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In my present job a lot of ad-hoc text processing is required. I have been coding in C for 5+ years and have some exposure to STL of C++. I decided to try out Python, and so far the combination of google and stackoverflow is working well. But it would be great if I can follow some material (lecture/book) to formally learn the language, which will ensure that I haven't missed any important aspect of the same.

Having done some coding before, I don't want a beginner level book/lecture. Any suggestions?

I have used the "Head First Java" book, what do you people think of the "Head First Python" book?

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closed as not a real question by Wooble, mtrw, Steven Rumbalski, stema, Tim Cooper Oct 18 '11 at 1:50

It's difficult to tell what is being asked here. This question is ambiguous, vague, incomplete, overly broad, or rhetorical and cannot be reasonably answered in its current form. For help clarifying this question so that it can be reopened, visit the help center.If this question can be reworded to fit the rules in the help center, please edit the question.

    
Text Processing in Python may have been written just for you. See gnosis.cx/TPiP. –  Steven Rumbalski Oct 17 '11 at 18:17
    
@Steven Thanks for the link. –  BiGYaN Oct 17 '11 at 18:25
    
possible duplicate of Learning Python –  stema Oct 17 '11 at 18:34

4 Answers 4

The Google Python Class should give you a hands on guide (don't forget to check the video tutorials and the coding exercises):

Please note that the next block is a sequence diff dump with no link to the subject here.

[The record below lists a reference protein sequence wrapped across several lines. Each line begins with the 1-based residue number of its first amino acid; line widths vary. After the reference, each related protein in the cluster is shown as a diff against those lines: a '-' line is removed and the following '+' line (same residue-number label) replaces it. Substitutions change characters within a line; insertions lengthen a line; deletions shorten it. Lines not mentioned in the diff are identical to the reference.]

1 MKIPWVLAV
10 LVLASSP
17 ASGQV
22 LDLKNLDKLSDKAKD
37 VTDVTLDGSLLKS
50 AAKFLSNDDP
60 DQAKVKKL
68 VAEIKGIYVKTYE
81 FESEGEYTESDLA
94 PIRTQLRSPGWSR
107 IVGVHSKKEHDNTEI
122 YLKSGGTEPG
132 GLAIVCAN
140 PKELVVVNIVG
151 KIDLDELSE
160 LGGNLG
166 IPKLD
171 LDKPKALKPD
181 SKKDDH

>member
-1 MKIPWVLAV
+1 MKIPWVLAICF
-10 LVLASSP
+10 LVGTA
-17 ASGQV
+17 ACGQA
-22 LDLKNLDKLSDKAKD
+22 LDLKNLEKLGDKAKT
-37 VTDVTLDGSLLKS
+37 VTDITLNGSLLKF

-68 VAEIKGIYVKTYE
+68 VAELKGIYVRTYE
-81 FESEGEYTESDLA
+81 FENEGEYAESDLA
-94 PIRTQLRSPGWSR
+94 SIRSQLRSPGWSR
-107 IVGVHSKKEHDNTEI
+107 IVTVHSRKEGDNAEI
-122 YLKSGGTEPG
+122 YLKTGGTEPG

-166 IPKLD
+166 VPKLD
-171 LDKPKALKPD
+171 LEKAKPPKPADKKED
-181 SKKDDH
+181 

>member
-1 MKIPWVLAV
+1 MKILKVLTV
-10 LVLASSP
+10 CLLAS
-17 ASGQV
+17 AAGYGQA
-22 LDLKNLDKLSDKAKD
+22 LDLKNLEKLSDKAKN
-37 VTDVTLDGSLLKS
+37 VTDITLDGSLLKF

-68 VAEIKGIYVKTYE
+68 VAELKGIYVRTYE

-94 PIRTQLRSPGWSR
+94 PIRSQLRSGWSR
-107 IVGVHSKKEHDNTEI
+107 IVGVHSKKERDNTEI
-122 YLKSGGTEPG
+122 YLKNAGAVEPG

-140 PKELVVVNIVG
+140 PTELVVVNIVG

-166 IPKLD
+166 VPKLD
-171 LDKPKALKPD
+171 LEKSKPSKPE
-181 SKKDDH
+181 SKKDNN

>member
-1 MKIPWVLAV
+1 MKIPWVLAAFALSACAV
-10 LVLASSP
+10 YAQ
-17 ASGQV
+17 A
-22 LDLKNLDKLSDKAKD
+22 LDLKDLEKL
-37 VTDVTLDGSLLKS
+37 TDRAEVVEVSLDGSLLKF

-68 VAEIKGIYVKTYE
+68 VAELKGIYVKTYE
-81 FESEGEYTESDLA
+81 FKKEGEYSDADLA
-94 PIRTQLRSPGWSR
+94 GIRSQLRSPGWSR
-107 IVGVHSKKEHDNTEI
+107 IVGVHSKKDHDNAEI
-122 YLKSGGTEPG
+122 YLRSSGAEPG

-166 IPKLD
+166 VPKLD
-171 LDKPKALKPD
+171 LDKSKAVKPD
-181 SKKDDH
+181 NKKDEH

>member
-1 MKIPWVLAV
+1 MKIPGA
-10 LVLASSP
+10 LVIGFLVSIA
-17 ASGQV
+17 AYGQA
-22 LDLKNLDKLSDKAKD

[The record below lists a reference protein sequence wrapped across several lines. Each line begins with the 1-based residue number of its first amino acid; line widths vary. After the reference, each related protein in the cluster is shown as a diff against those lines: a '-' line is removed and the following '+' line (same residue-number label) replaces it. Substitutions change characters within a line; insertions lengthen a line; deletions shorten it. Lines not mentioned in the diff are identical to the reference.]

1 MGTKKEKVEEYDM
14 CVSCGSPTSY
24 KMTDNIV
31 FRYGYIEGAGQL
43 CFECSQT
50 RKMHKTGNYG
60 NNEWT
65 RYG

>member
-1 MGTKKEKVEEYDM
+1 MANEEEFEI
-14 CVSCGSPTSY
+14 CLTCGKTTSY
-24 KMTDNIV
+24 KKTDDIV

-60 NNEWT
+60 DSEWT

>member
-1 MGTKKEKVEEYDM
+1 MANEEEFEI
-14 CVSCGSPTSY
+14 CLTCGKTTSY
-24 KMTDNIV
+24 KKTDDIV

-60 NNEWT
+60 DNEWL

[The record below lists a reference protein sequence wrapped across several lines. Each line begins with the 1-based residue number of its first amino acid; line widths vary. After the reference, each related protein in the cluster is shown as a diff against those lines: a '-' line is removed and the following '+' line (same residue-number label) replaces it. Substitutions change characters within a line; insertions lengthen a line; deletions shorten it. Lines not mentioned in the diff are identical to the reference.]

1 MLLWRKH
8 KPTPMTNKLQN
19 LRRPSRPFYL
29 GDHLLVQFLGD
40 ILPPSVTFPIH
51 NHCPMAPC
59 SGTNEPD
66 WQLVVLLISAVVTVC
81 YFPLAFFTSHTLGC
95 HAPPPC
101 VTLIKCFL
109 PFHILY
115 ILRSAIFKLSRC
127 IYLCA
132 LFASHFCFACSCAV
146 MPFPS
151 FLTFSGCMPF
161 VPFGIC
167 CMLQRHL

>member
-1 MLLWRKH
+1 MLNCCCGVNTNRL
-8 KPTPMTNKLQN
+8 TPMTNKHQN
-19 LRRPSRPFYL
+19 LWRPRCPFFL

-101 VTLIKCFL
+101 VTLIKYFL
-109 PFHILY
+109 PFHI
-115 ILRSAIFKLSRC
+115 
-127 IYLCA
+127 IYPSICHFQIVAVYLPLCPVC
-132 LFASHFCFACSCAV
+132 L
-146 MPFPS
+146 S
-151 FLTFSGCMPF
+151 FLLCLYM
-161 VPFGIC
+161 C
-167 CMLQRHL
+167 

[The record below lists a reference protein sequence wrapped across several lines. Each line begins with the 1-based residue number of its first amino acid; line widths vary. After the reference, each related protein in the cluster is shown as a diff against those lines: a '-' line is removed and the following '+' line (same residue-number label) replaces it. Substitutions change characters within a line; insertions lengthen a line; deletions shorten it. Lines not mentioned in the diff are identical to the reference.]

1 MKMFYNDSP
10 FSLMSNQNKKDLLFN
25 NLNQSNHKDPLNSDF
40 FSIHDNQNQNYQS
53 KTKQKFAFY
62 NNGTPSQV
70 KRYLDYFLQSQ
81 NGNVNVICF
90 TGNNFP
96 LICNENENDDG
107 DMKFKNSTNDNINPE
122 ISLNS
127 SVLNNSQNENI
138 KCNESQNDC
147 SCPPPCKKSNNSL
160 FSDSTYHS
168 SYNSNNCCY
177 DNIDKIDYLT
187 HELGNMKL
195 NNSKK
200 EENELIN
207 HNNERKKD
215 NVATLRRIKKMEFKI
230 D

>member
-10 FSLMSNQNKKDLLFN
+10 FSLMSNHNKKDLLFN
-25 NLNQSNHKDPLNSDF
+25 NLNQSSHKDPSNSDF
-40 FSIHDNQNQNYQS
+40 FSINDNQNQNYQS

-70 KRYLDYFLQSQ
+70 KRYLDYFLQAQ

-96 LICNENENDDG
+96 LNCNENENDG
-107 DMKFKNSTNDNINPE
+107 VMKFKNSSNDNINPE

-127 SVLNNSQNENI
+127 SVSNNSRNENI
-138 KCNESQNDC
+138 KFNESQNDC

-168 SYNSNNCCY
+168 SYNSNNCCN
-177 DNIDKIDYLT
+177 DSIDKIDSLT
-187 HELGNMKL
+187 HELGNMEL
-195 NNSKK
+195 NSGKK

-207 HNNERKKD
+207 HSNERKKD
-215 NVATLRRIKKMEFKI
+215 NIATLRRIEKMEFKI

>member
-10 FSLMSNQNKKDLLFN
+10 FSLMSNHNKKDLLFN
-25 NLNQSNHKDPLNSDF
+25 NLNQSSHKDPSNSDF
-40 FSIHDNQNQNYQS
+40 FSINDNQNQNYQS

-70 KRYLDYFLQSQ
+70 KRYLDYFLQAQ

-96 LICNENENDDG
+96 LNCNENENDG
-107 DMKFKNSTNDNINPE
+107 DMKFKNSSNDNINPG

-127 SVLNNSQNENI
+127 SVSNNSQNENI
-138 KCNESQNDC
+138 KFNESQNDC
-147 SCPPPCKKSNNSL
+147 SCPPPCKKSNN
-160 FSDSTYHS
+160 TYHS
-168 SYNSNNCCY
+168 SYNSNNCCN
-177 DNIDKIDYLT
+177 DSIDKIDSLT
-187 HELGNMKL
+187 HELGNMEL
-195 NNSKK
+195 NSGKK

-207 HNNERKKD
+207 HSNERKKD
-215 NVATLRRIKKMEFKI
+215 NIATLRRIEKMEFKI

http://code.google.com/edu/languages/google-python-class/

Oh, and you might want to read the books the others have posted.

For the text processing you should check the Regular Expressions video (which is available on the sidebar) and tutorial page: http://code.google.com/edu/languages/google-python-class/regular-expressions.html

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Dive into Python is a great book for experienced programmers coming to Python and wanting to quickly grok its syntax and special features (the latest version is for Python 3, but it's quite backwards compatible). Beyond that, keep the Standard Library close at hand; one of the biggest advantages of Python is its included batteries.

That said, for text processing... are you in a UNIX environment? Bash is king for that sort of work.

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Yes I'm in Unix. I use the tools sort, join, grep, sed for a lot of this stuff, but its inadequate beyond a point. I tried using awk and perl, but wanted something which is more general purpose (than awk) and has easier to read syntax (than perl). –  BiGYaN Oct 17 '11 at 18:23
    
I don't think bash is the most appealing option for text processing... python (or perl) on the other hand... in python you have the raw strings (that let you write a regular expression with no escaping chars like in other languages). –  Igor Popov Oct 17 '11 at 18:23

The Python Tutorial is actually an excellent reference. It isn't targeted at teaching you how to program, it's written to show you how to python, including the specifics of the language and neat tricks it includes (like else clauses on loops).

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Thanks to you, I just learnt something cool ... else clauses on loops ... being from C/C++ background, this is something I would have never explored. –  BiGYaN Oct 17 '11 at 18:32

I don't use python myself, but I have been meaning to learn and I have been repeatedly recommended Learn Python the Hard Way. It's free in HTML but there are epub and physical copies you can order as well.

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Caveat: Learn Python the Hard Way is explicitly for newcomers to computer science. The OP clearly isn't. –  Jjed Oct 17 '11 at 18:07

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